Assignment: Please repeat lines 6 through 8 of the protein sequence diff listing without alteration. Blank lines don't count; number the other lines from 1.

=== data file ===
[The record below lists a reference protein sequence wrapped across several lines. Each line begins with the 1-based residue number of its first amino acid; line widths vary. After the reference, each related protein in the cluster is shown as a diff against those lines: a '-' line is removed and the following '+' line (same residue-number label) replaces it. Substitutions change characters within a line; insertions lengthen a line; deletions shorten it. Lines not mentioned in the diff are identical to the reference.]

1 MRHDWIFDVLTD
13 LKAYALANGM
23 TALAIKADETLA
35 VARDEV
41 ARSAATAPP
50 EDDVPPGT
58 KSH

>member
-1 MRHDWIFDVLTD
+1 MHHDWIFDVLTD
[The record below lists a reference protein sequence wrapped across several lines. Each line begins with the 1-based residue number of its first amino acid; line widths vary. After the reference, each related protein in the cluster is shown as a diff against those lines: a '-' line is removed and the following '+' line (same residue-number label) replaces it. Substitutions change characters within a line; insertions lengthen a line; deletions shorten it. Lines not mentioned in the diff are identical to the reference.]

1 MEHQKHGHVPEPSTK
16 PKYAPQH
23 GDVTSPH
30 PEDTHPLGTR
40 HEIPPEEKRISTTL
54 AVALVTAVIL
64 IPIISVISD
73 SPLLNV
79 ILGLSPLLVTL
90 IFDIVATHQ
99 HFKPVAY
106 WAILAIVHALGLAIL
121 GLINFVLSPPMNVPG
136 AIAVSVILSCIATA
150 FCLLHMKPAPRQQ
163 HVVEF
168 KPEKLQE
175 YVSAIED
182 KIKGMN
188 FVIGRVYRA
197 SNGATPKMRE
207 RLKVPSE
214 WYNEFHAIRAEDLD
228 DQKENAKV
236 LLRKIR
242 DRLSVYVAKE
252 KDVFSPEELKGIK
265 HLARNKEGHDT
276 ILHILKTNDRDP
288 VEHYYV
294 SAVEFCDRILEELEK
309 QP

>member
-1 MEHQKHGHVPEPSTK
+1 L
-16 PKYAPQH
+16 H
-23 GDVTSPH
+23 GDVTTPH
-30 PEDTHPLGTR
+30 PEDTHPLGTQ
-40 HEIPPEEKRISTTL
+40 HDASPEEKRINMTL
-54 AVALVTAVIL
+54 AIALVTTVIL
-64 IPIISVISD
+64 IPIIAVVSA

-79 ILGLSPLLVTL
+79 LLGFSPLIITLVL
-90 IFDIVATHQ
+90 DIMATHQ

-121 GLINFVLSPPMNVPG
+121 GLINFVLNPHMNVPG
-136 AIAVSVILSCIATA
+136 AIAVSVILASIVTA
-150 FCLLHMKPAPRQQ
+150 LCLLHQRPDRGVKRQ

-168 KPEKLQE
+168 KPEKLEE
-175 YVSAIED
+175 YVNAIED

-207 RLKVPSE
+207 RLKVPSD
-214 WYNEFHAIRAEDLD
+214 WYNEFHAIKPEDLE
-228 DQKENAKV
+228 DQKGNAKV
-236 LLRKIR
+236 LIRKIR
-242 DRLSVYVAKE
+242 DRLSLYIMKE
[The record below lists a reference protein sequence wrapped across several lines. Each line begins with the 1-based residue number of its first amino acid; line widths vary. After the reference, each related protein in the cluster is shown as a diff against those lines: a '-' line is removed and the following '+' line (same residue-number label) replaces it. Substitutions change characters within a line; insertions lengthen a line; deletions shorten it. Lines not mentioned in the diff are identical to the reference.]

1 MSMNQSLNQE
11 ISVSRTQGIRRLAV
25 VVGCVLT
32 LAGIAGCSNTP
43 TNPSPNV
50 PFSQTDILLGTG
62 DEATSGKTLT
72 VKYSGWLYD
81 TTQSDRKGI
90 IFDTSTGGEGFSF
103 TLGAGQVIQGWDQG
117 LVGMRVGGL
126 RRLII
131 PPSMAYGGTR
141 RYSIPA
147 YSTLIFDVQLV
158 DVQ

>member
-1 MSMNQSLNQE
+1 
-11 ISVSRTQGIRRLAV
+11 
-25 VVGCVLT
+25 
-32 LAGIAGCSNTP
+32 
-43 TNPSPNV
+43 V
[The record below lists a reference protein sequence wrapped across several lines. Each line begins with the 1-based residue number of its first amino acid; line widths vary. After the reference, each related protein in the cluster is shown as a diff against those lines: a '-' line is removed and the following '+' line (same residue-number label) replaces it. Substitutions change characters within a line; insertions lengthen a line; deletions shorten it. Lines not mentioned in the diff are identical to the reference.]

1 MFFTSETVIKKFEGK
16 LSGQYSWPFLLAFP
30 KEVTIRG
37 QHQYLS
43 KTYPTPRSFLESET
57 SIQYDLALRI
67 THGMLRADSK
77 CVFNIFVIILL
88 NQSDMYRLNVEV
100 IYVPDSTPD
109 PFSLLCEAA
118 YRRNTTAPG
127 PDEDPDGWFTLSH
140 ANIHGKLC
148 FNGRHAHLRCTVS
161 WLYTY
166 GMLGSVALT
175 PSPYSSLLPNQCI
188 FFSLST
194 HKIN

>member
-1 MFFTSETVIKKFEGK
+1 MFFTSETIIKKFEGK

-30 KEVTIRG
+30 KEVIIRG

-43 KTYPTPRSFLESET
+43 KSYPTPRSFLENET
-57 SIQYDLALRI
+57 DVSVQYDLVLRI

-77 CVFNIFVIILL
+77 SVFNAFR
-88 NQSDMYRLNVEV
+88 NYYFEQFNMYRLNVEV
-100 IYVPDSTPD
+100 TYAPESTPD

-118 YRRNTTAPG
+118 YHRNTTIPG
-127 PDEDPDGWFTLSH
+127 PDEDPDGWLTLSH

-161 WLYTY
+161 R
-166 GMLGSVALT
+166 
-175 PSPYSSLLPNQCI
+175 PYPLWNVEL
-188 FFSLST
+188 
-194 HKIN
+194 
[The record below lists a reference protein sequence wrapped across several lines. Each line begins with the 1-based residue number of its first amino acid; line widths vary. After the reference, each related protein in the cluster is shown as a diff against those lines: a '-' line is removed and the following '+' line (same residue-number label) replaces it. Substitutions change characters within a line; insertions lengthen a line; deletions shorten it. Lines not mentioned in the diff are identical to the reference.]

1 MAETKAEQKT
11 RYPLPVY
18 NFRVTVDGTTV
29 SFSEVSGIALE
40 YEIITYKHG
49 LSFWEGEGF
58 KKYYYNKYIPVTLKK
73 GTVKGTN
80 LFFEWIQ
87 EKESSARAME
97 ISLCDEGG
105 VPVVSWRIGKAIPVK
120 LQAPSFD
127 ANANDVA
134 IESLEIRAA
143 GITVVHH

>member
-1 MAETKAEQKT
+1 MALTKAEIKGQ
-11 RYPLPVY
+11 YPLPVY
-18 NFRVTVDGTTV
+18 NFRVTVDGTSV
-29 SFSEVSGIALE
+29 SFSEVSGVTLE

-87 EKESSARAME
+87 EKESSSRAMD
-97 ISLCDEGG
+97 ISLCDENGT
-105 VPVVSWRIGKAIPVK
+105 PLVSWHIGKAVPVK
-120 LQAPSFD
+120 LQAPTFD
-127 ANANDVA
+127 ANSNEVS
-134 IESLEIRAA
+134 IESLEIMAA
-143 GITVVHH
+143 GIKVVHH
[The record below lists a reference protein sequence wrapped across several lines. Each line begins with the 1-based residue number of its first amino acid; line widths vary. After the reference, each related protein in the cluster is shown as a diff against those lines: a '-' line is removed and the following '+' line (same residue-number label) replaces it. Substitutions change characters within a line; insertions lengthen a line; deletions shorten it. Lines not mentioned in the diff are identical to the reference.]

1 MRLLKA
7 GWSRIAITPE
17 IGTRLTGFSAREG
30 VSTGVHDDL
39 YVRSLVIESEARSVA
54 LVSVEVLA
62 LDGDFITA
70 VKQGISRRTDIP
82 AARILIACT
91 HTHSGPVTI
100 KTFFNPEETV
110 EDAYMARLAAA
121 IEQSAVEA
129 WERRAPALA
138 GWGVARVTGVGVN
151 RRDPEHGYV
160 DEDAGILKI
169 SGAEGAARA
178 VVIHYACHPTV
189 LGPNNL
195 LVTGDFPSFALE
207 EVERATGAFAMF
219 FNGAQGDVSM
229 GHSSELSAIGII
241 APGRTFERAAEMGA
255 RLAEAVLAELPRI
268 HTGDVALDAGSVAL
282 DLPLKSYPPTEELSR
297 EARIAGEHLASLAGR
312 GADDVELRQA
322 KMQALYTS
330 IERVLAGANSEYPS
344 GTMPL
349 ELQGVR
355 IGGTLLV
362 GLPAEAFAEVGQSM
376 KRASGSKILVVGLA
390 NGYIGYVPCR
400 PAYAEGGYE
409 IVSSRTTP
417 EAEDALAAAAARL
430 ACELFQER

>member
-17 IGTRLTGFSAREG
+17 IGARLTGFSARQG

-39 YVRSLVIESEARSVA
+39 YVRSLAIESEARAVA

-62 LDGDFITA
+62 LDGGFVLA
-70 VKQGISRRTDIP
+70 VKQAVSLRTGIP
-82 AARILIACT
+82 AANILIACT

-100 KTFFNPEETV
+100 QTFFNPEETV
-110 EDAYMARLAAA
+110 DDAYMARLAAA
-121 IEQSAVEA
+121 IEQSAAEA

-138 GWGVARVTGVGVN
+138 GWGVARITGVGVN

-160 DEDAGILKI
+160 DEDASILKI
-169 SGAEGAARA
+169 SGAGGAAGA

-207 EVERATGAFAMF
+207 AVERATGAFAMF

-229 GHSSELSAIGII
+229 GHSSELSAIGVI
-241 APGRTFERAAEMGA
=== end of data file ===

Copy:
41 ARSAATAPP
50 EDDVPPGT
58 KSH